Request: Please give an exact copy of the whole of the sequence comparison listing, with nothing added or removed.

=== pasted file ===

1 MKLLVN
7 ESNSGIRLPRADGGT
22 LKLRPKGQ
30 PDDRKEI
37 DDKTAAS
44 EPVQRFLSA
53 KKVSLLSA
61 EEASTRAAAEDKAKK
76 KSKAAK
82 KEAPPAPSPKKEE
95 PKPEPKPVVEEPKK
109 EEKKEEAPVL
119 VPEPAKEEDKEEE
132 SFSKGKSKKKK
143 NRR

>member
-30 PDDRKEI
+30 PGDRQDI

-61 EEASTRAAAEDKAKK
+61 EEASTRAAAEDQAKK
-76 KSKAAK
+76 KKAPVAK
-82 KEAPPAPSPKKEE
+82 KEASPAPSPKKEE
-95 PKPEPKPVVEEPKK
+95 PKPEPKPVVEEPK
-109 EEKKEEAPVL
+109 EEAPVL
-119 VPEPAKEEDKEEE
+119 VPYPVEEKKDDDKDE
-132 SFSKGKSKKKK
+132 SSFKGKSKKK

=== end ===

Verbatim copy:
1 MKLLVN
7 ESNSGIRLPRADGGT
22 LKLRPKGQ
30 PDDRKEI
37 DDKTAAS
44 EPVQRFLSA
53 KKVSLLSA
61 EEASTRAAAEDKAKK
76 KSKAAK
82 KEAPPAPSPKKEE
95 PKPEPKPVVEEPKK
109 EEKKEEAPVL
119 VPEPAKEEDKEEE
132 SFSKGKSKKKK
143 NRR

>member
-30 PDDRKEI
+30 PGDRQDI

-61 EEASTRAAAEDKAKK
+61 EEASTRAAAEDQAKK
-76 KSKAAK
+76 KKAPVAK
-82 KEAPPAPSPKKEE
+82 KEASPAPSPKKEE
-95 PKPEPKPVVEEPKK
+95 PKPEPKPVVEEPK
-109 EEKKEEAPVL
+109 EEAPVL
-119 VPEPAKEEDKEEE
+119 VPYPVEEKKDDDKDE
-132 SFSKGKSKKKK
+132 SSFKGKSKKK